Poet Richard Blanco said whether he’s speaking in front of a million people at President Barack Obama’s second inauguration or to a group of young writers on a college campus, the message is the same.

“It is very similar in spirit because it is about connecting poetry and people,” Blanco said by phone Thursday afternoon. “Art is a mirror for us to all look into and see that at the end of the day, we are all the same.”

Blanco, a civil engineer and world-renowned poet, will share his story Saturday as the keynote speaker of the 14th Annual Terry Plunkett Poetry Festival at the University of Maine at Augusta. After his speech, which begins at 2 p.m. in the Jewett Hall Auditorium, Blanco will answer questions and have a discussion and book signing.

Blanco, who splits his time between Bethel and Boston, was the first immigrant, Latino and openly gay inaugural poet when he was selected by Obama to read “One Today.” Other poets who have read during a presidential inauguration include Robert Frost, for John F. Kennedy; Maya Angelou and Miller Williams, for Bill Clinton; and Elizabeth Alexander, for Obama’s first inauguration in 2009.

Blanco’s story is unique. He came to the U.S. just 45 days after being born in Madrid and ultimately was raised and educated in Miami. He received a bachelor’s degree in civil engineering and a master’s degree in creative writing and has been doing both ever since.

“I started writing as an engineer, and that was when I started falling in love with language,” said Blanco, who has written several poetry books and is the education ambassador for the Academy of American Poets.

He said he enjoys visiting schools and working with young writers, but he also spends a lot of his time focused on helping teachers by providing them with resources and lesson plans.

“Many people just haven’t had an authentic experience with poetry, so they have a big misconception about what poetry is and can be,” Blanco said. “It can be an incredible experience.”

Tim Bushika, a senior at the University of Maine at Farmington, doesn’t consider himself a poet, but he said he is looking forward to meeting fellow writers and mentors during the festival. One of the three poems in his senior portfolio was the winner of the University of Maine System Student Poetry Contest.

“I’ve never won a contest before, let alone one for writing, and I couldn’t be more ecstatic,” Bushika said via email about his poem, “Six Days at the Bottom of the Ocean.” “It’s a true honor.”

The creative writing major said the title is a reference to a song of the same name by alternative instrumental rock band Explosions of the Sky. He said he wrote the poem after meditating while listening to the song, imagining spending days at the bottom of the ocean watching the marine life move around.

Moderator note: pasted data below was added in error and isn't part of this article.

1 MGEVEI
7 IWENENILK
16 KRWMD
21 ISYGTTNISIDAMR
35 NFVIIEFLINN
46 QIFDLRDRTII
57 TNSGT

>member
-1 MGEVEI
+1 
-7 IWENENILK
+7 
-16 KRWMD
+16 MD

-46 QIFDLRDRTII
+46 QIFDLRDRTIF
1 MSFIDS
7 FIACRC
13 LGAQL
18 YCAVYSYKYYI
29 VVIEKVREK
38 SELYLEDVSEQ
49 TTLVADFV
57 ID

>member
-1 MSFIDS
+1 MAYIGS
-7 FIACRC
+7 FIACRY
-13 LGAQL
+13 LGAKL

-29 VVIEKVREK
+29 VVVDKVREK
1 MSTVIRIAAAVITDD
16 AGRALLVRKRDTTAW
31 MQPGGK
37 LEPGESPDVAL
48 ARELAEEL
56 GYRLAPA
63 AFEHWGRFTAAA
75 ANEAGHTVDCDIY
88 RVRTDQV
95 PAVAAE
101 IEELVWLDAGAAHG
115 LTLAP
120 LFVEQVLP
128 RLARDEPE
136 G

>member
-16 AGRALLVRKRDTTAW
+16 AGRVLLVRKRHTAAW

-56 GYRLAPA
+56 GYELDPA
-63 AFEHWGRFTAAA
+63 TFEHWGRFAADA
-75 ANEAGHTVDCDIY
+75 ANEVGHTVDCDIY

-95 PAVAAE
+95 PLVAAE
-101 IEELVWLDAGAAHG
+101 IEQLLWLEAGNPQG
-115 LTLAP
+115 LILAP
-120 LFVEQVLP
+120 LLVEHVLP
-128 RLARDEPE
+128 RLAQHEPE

Bushika thought the poem was the weakest of the three in his portfolio, but he revisited his opinion after hearing he had won the contest.

“After hearing (that poem) had won the contest, I went back and read it and realized how well it stood on its own merits,” Bushika said via email. “I’m proud of my piece and am happy that my self-criticisms aren’t always correct.”

The poetry festival kicks off Friday at UMA with the English Conference and opening of the poetry festival, which is named after Plunkett, an English professor at UMA for more than 30 years. The opening ceremony, beginning at 5:30 p.m. Friday in the Randall Fireplace Lounge, will include several poetry readings, a musical performance and a reception.

Saturday’s events begin at 10 a.m. in the Fireplace Lounge and also include a student panel focusing on Blanco’s memoir and music by UMA jazz students.

Ellen Taylor, an English professor at UMA and one of the festival’s organizers, said the theme of this year’s festival is interdisciplinarity. The festival is free and open to the public.

“As UMA seeks to provide access to education for all, we also provide access to cultural events,” Taylor said. “This poetry festival is a hallmark event on our campus.”

Duff Plunkett, Terry’s son, said the festival aims to be inclusive in every sense of the word. Every year is very different, he said, because organizers try and bring in poets who haven’t taken part in past festivals.

“We welcome longtime poets and new writers from all over the state,” Duff Plunkett said. “I have been told that the festival has been a unifying force among the (UMA) faculty and across the whole University of Maine System. The festival is something the university system and state as a whole can be proud of.”

Terry Plunkett, who died in 1998, was the editor of UMA’s annual literary journal during its 16-year run. His son described him as an old-style editor who would interact with submitting writers by mailing back comments or suggestions.

Blanco said he is there to share his life and his work and connect with people.

“I want to be an example of the richness in life and how it’s all connected,” he said.

Jason Pafundi — 621-5663

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Twitter: @jasonpafundiKJ